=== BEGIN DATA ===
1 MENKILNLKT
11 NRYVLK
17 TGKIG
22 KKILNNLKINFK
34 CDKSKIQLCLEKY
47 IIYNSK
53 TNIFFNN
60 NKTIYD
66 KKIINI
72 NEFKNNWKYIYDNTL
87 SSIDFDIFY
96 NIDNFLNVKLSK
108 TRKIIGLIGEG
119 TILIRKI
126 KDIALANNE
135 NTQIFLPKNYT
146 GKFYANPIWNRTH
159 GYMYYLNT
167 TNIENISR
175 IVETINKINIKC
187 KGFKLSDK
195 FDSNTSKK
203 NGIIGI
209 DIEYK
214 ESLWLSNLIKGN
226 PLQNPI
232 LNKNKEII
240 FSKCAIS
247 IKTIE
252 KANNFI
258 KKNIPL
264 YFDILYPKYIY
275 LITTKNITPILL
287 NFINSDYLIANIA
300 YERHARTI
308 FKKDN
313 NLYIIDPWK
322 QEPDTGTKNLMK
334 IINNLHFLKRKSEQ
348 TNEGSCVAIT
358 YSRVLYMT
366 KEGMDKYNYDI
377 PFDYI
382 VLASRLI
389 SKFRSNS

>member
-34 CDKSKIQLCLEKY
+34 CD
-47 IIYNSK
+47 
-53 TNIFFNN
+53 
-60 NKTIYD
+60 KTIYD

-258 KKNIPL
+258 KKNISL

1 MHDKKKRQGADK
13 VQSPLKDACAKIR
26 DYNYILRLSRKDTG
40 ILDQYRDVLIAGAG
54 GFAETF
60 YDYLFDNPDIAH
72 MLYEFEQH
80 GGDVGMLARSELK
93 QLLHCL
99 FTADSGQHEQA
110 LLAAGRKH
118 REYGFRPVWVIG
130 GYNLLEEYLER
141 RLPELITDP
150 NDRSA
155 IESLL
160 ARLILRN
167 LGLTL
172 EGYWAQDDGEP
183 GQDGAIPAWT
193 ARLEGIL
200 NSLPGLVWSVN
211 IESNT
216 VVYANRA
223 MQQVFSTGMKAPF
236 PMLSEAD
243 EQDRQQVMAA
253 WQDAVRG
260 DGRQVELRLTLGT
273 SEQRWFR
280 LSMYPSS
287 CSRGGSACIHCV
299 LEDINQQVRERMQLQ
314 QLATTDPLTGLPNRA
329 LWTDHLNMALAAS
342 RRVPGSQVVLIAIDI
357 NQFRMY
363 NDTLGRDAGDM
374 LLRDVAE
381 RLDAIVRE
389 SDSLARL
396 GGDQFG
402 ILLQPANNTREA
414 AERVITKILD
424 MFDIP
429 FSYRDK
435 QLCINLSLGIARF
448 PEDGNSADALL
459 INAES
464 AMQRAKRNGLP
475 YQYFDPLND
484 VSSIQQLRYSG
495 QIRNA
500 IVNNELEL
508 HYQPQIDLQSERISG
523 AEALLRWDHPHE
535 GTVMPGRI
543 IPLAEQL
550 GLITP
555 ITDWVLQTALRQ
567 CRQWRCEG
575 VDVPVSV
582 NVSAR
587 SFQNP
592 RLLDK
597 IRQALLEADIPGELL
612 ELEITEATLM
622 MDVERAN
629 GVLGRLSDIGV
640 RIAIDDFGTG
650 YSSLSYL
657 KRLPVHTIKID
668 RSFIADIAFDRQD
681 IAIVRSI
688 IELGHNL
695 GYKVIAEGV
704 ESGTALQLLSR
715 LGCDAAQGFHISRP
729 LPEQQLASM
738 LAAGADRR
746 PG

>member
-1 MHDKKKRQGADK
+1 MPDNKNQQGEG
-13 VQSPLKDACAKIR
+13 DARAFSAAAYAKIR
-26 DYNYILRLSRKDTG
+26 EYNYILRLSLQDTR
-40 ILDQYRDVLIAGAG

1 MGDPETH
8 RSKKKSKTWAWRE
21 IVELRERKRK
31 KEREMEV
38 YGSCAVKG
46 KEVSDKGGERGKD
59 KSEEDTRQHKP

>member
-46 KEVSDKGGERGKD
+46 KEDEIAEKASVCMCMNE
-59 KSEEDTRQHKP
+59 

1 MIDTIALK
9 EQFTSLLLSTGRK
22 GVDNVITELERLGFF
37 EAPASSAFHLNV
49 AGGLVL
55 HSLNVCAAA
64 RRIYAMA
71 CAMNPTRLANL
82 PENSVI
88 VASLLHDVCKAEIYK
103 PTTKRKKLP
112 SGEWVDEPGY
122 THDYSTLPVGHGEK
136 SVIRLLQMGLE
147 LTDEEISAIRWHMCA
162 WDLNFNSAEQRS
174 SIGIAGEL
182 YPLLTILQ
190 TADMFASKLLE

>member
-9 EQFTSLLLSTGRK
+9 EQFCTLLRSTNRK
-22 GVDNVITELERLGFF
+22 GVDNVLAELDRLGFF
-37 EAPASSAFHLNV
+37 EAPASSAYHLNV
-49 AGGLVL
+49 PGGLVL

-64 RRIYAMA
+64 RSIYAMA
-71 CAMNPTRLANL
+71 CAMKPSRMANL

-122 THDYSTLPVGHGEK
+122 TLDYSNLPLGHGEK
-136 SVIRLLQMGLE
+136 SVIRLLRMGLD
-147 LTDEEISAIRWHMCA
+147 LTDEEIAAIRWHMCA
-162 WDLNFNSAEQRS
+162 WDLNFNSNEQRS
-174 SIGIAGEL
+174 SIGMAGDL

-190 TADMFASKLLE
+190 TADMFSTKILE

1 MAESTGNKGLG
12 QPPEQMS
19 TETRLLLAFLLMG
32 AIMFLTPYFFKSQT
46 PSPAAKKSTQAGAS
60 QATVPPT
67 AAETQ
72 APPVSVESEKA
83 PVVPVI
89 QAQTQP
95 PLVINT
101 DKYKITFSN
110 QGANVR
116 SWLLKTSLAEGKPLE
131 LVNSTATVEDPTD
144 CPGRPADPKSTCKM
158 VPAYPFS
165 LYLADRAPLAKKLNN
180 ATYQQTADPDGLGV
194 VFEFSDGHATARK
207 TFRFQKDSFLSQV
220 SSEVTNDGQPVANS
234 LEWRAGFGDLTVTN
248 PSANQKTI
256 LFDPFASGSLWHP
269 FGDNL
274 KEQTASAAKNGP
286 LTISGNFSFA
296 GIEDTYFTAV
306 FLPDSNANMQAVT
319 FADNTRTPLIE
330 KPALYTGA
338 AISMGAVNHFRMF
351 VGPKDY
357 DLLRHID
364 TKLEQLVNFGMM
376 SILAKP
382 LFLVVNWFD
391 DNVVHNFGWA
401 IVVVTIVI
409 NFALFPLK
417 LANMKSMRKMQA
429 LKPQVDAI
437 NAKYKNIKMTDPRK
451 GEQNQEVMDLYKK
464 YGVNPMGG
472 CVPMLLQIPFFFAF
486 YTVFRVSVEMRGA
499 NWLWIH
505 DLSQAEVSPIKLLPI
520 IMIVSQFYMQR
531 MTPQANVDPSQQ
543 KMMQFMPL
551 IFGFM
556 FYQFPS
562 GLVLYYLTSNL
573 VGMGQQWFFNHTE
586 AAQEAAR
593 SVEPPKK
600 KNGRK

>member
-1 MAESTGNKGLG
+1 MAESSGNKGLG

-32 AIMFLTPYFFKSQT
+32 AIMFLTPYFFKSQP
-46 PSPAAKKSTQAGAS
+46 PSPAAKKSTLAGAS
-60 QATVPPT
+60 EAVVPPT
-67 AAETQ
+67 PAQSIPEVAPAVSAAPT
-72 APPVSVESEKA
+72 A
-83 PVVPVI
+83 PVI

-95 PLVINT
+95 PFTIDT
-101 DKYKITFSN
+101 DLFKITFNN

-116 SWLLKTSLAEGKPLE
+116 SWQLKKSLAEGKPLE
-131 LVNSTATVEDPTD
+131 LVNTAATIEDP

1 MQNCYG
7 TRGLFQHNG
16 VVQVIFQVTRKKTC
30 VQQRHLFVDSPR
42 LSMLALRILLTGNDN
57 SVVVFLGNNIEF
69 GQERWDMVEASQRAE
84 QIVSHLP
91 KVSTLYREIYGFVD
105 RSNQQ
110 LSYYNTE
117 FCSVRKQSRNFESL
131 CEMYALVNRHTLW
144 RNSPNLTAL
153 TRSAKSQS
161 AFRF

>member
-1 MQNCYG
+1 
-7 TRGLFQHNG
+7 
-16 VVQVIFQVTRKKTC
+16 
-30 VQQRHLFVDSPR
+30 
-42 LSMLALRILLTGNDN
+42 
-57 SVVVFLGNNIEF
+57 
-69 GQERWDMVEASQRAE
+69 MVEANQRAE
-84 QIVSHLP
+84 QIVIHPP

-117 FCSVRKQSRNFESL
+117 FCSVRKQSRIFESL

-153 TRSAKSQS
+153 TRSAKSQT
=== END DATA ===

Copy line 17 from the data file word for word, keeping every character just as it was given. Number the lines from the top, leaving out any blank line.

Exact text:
146 GKFYANPIWNRTH